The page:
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 Implicit intersection
• Excel interprets non-array formulas that refer to ranges using a technique called “implicit intersection”
• If the formula is an array formula, the interpretation proceeds normally
• Otherwise Excel retrieves the value of the leftmost (topmost) cell in the independent range that’s in the same row (column) as the dependent cell
• If there is no such cell, a #VALUE! error occurs

Demonstration

The third bullet above is a concise explanation of how implicit intersection works. It sounds simple enough, but when you actually try to understand it for the first time, it can be a mind-full. So give yourself some time to get it straight. Study the examples carefully.

In the sketch at the right, suppose that the formula of the cell outlined with a heavy border contains a reference to the range highlighted in yellow. If the formula isn’t an array formula, the value returned will be the value of the green cell, at the intersection of the yellow range and the blue range.

Implicit intersection also works across sheets. When you refer to a range on another sheet, Excel retrieves the value it would have retrieved if the dependent cell were at its own cell address on the same sheet as the range referred to.

It doesn’t matter whether the reference is an explicit cell reference or a reference through a name. The result of a reference through a name is the same as the result of a reference through the definition of that name.

Understanding Implicit Intersection

Implicit Intersection is one of the most underrated — and at the same time one of the most powerful — techniques in all of Excel. Yet few people truly understand it.

Implicit Intersection is the method by which one cell can retrieve a value from another range by examining the intersection of its row (or column) with that range. If the intersection is unique — a single-cell — then the formula of the cell that depends on implicit intersection can update its value without incident. If not, an error results.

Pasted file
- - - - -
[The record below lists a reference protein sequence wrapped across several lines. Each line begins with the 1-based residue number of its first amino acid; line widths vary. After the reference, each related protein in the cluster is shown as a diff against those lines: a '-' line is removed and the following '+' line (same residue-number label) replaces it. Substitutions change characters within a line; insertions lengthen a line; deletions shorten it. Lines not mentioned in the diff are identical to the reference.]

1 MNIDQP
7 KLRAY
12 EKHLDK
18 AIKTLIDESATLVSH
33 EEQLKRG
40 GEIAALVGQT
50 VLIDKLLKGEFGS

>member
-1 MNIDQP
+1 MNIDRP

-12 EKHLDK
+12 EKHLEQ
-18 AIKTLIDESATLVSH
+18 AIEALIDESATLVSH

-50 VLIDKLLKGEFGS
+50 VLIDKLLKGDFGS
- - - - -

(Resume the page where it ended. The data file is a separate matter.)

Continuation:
Terminology for Worksheet Functions

When talking about worksheet functions, it’s important to be careful about your choice of terminology. Technology is like that, and like it or not, Excel is a piece of technology.

Cells can have formulas, as we’ve seen, and those formulas can invoke worksheet functions. Cells do not contain functions — rather, they can contain formulas, which, in turn, can invoke one or more worksheet functions.

User-defined names are not functions.

To invoke a worksheet function in the context of a cell formula, one calls a worksheet function. Often, you hear this described as “applying a worksheet function.” Do not use that terminology. For example, we’ll speak of “calling a function on its arguments,” or “calling a function with its arguments.” We do not say that we “apply a function to its arguments.”

When Excel calculates the value of a cell, and that cell’s formula contains a call to a worksheet function, that function call is evaluated. Its value is then returned to the formula, which uses it, in turn, to compute its own value.

Sometimes you hear worksheet functions referred to as commands. They aren’t commands. Commands are found on Excel’s menus, or perhaps in some dialog boxes. Commands do things, like format a cell, or sort a range. Commands don’t return values — functions return values.